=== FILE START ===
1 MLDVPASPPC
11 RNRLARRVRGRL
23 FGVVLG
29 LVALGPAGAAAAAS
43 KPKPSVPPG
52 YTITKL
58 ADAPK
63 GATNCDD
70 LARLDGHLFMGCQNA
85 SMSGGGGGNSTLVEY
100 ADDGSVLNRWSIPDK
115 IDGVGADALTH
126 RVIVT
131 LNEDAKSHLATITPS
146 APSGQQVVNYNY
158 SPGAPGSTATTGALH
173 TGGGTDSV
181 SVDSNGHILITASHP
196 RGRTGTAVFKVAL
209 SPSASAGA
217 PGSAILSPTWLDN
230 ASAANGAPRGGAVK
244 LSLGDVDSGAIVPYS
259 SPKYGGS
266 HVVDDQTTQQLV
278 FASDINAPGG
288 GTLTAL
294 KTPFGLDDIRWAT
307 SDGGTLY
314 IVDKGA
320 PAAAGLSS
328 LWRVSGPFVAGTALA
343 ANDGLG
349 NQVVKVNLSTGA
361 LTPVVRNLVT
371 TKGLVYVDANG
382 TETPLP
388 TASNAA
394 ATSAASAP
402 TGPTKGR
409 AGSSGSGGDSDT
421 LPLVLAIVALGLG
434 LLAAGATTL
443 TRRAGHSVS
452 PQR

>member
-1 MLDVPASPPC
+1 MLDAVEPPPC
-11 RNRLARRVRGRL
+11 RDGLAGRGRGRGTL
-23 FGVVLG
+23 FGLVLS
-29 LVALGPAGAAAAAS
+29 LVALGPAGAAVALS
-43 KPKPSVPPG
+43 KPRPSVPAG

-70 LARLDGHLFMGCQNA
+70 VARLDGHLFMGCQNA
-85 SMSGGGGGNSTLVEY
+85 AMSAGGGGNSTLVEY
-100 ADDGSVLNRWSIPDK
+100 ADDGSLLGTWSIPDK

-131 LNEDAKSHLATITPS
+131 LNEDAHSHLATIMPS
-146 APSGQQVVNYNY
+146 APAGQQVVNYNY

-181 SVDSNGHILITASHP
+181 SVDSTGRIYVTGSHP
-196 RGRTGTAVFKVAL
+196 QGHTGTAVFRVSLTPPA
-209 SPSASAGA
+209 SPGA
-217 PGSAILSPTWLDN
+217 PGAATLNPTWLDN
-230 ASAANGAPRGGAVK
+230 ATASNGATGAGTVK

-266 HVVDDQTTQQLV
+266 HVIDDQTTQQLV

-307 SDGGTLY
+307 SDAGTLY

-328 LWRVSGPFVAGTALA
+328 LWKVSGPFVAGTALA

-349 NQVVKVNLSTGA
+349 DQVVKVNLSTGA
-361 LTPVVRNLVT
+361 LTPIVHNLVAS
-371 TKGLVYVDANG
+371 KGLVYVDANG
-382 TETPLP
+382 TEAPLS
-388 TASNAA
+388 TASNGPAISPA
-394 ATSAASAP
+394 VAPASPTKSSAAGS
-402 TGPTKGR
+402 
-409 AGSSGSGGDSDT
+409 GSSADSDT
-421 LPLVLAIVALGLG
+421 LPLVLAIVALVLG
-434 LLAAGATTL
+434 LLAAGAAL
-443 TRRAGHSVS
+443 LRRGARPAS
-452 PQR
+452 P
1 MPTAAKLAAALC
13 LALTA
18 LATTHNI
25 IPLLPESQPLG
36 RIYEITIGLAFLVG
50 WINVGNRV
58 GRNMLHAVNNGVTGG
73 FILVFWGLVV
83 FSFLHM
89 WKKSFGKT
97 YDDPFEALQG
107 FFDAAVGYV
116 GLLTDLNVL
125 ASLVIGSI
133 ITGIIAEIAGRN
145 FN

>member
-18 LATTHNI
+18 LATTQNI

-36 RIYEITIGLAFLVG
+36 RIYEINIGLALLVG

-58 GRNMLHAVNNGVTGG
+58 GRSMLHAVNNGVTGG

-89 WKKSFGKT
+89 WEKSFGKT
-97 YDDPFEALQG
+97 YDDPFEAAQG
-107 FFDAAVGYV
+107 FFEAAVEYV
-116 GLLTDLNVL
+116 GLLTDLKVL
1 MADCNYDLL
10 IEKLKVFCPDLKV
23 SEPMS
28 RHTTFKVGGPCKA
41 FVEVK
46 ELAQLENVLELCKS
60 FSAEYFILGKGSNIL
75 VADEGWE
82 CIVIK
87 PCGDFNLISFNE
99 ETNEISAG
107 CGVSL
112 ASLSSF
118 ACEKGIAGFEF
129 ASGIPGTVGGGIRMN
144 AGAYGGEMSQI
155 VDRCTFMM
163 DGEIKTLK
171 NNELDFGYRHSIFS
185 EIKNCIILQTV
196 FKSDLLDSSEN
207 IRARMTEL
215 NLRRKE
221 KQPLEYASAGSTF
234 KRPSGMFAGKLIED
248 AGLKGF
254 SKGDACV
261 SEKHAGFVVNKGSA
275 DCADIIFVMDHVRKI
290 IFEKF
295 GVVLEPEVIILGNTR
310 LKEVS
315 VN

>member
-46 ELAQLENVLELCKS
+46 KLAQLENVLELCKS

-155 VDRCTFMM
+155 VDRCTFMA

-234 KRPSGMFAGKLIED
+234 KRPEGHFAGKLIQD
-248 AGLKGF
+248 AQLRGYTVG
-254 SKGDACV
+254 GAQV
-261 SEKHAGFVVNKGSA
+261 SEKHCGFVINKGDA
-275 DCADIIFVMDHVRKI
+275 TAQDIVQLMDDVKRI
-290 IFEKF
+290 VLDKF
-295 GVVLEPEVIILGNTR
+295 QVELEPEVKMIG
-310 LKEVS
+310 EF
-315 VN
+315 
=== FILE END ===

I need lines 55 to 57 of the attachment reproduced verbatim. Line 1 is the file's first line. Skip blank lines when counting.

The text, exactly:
-43 KPKPSVPPG
+43 KPRPSVPAG

-70 LARLDGHLFMGCQNA